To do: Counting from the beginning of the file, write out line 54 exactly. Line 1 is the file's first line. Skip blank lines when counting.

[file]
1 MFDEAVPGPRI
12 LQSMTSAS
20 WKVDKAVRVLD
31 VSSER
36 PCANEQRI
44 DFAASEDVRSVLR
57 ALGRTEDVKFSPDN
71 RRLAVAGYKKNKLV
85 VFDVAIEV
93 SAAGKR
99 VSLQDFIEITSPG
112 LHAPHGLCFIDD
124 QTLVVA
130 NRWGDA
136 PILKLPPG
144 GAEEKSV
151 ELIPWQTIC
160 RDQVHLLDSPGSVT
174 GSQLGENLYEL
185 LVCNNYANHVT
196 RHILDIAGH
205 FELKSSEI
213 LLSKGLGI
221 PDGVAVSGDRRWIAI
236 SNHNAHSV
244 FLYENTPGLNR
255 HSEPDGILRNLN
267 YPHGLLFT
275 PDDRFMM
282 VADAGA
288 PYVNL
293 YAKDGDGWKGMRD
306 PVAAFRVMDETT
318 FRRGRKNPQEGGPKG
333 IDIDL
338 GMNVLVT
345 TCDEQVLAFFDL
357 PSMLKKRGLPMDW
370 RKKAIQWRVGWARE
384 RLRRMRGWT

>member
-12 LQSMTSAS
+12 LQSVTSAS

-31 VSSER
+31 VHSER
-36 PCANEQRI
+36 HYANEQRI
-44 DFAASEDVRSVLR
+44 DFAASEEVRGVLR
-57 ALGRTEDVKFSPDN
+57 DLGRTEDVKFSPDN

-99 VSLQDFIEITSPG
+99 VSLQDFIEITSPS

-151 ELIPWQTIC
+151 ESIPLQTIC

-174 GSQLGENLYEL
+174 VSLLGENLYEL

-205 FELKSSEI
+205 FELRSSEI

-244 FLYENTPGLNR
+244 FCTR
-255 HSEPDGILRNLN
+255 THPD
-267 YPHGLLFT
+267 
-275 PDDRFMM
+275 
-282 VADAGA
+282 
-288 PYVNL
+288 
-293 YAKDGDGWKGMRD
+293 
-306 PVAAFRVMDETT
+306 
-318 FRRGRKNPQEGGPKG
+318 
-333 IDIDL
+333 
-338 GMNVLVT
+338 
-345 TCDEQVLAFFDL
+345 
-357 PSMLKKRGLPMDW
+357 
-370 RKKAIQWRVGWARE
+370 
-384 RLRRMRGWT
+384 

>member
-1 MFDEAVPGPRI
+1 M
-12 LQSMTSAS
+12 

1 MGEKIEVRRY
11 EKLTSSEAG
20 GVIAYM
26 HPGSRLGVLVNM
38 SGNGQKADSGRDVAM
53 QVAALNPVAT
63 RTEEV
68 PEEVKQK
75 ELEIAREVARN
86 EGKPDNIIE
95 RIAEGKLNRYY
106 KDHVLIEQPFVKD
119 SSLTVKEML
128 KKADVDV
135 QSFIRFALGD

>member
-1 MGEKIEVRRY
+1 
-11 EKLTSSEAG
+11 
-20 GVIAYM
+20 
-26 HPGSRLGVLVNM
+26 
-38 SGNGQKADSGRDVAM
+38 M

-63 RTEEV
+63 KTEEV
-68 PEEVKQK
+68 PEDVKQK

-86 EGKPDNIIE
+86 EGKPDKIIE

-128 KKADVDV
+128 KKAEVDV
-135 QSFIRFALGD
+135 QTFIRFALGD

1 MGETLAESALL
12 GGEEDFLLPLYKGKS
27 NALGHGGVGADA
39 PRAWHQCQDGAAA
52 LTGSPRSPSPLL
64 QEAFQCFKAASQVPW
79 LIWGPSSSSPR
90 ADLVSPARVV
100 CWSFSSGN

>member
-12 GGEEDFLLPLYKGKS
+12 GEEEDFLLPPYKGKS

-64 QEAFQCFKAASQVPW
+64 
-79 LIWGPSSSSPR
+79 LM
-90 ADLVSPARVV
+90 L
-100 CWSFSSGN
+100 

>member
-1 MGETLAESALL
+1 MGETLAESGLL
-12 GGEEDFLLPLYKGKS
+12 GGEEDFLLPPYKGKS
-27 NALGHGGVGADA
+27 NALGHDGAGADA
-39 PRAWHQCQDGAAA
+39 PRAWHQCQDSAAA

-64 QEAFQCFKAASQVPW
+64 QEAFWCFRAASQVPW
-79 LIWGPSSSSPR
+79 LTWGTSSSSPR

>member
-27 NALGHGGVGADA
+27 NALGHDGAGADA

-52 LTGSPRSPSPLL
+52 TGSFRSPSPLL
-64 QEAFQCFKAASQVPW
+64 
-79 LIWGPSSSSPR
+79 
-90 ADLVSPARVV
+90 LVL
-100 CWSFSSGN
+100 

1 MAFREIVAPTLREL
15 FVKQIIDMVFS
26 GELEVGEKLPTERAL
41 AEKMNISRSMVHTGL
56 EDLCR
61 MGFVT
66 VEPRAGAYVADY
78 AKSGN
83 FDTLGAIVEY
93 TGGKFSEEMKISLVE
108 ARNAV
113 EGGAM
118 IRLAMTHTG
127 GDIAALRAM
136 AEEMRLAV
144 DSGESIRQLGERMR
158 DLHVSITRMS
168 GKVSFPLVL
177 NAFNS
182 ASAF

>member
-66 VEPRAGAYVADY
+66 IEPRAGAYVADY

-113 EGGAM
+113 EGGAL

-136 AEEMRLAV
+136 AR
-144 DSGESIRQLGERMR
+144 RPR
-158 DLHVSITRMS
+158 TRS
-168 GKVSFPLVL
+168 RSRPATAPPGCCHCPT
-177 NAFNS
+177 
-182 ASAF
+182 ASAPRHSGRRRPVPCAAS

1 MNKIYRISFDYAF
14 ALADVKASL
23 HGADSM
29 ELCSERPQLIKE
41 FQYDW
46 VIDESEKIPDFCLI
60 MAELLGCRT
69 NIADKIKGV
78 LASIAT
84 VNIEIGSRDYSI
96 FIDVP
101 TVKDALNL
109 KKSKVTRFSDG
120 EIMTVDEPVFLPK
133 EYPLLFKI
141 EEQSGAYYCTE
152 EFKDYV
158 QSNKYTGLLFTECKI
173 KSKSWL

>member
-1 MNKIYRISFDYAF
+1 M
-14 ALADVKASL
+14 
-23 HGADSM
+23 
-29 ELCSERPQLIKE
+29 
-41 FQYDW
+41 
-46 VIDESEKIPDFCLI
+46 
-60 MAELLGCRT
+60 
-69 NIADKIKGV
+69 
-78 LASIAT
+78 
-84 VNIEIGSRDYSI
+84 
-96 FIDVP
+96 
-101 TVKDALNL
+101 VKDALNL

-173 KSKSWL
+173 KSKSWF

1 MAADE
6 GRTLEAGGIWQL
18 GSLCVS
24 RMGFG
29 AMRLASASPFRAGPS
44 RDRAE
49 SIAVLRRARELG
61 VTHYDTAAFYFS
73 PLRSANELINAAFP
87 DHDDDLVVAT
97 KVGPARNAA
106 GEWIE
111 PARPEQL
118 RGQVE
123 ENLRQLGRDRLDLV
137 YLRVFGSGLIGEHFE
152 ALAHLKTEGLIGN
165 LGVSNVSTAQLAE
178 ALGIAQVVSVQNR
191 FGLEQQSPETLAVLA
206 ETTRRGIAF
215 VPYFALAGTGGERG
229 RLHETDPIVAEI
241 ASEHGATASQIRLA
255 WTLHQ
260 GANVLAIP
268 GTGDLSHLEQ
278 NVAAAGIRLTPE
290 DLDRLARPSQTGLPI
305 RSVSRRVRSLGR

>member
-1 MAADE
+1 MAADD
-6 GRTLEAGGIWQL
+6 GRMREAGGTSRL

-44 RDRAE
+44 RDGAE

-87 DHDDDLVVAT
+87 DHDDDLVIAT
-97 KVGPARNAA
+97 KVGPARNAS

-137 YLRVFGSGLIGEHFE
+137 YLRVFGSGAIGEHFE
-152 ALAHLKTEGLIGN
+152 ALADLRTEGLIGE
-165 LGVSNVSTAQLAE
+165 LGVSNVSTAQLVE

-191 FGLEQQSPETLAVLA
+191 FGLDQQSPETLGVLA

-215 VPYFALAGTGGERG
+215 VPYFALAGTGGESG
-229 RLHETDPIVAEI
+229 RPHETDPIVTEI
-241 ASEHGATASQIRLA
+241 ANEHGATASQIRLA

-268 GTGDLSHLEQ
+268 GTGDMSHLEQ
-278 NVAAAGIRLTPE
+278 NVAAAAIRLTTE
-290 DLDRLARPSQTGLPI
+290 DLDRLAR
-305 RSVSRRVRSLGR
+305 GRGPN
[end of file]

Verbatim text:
-151 ELIPWQTIC